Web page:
7. Sedimentology research steers high-value decisions in the hydrocarbon industry

Submitting Institution

University of Leeds

Unit of Assessment

Earth Systems and Environmental Sciences

Summary Impact Type


Research Subject Area(s)

Earth Sciences: Geochemistry, Geology
Engineering: Resources Engineering and Extractive Metallurgy

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Summary of the impact

University of Leeds Research has been used by its specialist Turbidites Research Group (TRG) to underpin consultancy work for oil companies that has, in turn, steered them to make high-value decisions. Examples include an oil well placement, the development of an oil field, and a decision to only partially develop another. The TRG has been funded by 14 oil companies since 1992, and its annual income has risen from £125k/yr prior to 2008 to £380k/yr during the REF period. It is estimated that the cumulative value of oil company decisions based on TRG research exceeds several hundred million dollars. Following the impact, Leeds have replicated the TRG business model to form new specialist industrial research groups that have each generated further impact.

Underpinning research

The aim of the TRG, led by Bill McCaffrey, is to study deep marine clastic sedimentary systems, which involves research into flow dynamics and deposits of turbidity currents and related flow types via outcrop studies, flume experiments, seismic studies and theoretical approaches. Gas and oil can be found in such marine sedimentary systems, and improved understanding of the processes involved in deposition leads to a better capacity to characterise and predict the properties of gas and oil reservoirs, which is of critical economic benefit to the oil industry.

The presence of channels in sedimentary systems has an important bearing on the architecture of the system and on reservoir characteristics. To obtain insights into the formation of these submarine channels and to be able to predict the patterns of sediment deposition within and around them, McCaffrey led field research into sedimentary rock channel formations in the French Alps as an analogous system [1, 2]. The research has resulted in improved understanding of processes such as channel incision, infill dynamics and other characteristics that can be applied to deep marine environments, and led British Gas (BG) to part-fund the work of Rufus Brunt (PhD student, University of Leeds 2000-2003)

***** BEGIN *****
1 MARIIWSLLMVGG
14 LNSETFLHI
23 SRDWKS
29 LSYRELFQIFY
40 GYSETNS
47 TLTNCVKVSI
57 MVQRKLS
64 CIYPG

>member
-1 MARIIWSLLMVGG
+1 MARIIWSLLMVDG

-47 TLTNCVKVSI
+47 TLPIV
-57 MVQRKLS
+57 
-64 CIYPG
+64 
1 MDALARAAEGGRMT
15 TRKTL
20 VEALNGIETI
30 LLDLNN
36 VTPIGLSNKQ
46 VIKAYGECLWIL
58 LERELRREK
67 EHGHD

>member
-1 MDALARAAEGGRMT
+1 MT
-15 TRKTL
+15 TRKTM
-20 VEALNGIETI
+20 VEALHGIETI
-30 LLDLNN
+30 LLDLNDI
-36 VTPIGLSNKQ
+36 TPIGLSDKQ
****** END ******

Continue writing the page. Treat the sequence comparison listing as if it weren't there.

In 2003, McCaffrey and collaborators from University College Dublin were the first to recognise a previously unknown type of deposit, the hybrid event bed phenomenon [3]. This type of sediment deposition gives rise to a range of sandstone architectures, which in turn affect the potential oil- or gas-bearing properties of the rock. This model of hybrid sediment flow was subsequently integrated with other models and refined by McCaffrey and co-workers in 2009 [4] to create a generic model of hybrid sediment gravity flow deposits that can be used to predict sediment architectures - and hence reservoir characteristics - in a wide range of settings.

In 2008, the TRG developed new models to account for patterns of deposition in sedimentary systems, providing key insights into the observed sandstone architectures and their spatial distribution [5]. In this work, co-authored by McCaffrey with collaborators from University College Dublin and industry, sedimentological analysis of Britannia core showed that spatial variability in the depositing particulate gravity currents produced corresponding spatial variability in the deposited reservoir sandstones in a way that was predictable and which could be exploited.

Between 2006 and 2009, new research led by McCaffrey has led to the finding that large scale slope failure could leave behind a newly defined "evacuated" bathymetric morphotype [6]. This bathymetry can be shown to control the location and orientation of the elongated sandstones comprising the middle part of the Britannia reservoir. The study also introduced the concept of the scale of observation required to substantiate sediment architecture models reliably.